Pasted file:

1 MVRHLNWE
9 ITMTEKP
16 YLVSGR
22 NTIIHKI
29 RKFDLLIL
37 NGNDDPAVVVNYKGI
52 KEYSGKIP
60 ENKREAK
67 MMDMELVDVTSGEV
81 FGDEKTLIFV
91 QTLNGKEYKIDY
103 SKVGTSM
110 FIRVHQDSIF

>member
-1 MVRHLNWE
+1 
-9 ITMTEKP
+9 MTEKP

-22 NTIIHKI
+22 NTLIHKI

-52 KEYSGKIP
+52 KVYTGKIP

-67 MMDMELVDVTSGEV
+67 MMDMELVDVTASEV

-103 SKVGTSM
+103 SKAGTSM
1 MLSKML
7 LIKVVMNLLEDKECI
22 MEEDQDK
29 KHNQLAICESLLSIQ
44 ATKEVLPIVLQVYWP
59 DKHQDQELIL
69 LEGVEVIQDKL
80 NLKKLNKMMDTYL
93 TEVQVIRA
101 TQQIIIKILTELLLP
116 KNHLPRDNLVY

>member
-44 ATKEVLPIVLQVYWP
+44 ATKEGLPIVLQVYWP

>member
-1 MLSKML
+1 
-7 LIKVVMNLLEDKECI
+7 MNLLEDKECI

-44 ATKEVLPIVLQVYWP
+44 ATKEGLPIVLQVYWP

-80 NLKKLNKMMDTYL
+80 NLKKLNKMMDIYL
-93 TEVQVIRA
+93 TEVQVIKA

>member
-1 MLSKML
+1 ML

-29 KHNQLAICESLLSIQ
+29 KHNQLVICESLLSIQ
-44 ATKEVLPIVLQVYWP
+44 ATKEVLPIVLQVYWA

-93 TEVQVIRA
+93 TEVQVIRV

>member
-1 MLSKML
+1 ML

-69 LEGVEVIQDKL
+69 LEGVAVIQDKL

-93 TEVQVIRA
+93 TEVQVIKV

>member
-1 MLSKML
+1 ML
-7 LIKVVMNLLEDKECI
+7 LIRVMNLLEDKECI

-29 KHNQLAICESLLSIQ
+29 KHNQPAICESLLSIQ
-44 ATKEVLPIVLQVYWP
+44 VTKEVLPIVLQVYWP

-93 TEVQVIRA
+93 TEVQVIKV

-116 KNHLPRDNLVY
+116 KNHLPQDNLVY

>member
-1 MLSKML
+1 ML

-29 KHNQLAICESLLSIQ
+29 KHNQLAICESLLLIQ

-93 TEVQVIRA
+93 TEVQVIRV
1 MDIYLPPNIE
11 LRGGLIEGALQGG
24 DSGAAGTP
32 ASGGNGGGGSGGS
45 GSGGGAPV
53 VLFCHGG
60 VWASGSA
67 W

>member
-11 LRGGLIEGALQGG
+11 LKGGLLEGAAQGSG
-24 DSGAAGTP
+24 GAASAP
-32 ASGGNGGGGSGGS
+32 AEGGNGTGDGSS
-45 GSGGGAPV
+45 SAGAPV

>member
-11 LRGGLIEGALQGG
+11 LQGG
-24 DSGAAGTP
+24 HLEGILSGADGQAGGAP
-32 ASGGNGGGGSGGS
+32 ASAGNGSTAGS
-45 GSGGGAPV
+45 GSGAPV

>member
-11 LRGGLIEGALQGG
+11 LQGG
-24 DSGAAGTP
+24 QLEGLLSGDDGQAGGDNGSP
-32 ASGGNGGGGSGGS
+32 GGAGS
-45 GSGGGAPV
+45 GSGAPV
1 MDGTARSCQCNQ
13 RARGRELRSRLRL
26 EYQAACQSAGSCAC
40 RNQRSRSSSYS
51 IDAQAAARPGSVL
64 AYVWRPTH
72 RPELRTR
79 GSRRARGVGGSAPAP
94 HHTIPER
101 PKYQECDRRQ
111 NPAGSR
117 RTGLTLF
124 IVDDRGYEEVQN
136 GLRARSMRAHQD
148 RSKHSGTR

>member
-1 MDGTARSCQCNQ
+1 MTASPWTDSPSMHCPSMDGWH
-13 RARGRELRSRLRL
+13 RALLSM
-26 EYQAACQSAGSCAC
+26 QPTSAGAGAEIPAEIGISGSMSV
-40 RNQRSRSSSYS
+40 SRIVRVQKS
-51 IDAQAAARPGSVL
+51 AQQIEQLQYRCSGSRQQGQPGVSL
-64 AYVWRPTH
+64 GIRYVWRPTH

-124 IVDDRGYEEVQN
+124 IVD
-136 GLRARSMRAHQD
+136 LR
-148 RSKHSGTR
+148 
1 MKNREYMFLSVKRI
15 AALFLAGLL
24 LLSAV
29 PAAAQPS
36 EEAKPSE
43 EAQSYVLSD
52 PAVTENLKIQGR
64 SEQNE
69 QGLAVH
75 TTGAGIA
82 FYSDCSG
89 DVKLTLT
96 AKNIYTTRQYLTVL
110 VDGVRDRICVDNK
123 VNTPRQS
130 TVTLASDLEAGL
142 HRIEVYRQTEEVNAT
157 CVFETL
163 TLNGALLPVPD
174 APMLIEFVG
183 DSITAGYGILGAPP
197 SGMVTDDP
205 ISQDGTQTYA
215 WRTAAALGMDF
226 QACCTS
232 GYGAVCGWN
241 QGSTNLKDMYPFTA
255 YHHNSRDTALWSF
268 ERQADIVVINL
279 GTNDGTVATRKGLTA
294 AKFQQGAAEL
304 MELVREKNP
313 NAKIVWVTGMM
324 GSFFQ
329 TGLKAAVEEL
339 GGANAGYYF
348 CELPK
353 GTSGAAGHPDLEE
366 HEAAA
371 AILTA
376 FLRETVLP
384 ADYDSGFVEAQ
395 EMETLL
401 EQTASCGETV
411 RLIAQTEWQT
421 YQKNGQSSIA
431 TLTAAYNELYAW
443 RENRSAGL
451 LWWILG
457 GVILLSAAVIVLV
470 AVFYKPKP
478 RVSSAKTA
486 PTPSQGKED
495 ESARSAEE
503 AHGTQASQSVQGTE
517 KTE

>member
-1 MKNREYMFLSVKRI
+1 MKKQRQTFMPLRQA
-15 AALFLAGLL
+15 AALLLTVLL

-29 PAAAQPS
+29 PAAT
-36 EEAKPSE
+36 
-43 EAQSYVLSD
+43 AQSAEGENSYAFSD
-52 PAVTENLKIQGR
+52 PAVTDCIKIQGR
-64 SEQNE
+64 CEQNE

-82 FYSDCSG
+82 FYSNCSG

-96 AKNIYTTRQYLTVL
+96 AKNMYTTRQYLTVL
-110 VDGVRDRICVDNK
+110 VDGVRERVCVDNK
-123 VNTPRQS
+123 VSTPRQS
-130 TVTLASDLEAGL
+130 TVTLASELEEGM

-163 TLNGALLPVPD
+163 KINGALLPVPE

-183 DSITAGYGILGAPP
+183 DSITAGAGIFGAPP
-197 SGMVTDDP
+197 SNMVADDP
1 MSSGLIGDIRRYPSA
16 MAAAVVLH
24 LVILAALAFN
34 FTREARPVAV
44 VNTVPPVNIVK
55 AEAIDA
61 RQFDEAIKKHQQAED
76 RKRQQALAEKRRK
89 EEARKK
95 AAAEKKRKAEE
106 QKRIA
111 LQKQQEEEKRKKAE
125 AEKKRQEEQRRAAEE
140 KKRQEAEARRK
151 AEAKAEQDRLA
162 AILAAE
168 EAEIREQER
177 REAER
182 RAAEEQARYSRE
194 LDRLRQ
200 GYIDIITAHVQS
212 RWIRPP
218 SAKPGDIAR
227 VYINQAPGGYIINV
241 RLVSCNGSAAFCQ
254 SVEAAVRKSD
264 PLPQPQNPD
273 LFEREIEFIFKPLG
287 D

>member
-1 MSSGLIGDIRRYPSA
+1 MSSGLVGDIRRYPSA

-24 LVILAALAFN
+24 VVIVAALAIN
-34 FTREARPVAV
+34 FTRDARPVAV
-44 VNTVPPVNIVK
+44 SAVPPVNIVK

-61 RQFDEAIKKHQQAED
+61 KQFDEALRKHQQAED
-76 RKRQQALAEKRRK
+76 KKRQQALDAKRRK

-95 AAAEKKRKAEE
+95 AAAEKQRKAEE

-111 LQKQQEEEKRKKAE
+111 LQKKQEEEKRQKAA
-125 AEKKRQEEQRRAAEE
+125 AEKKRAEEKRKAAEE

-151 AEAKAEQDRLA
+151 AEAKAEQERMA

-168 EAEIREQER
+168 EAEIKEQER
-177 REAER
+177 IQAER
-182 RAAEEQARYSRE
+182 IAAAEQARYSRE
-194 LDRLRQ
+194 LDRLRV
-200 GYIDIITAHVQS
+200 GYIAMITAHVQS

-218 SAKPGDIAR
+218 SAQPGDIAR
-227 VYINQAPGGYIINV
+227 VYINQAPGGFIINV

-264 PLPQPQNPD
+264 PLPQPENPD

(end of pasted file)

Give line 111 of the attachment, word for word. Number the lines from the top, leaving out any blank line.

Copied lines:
+32 ASAGNGSTAGS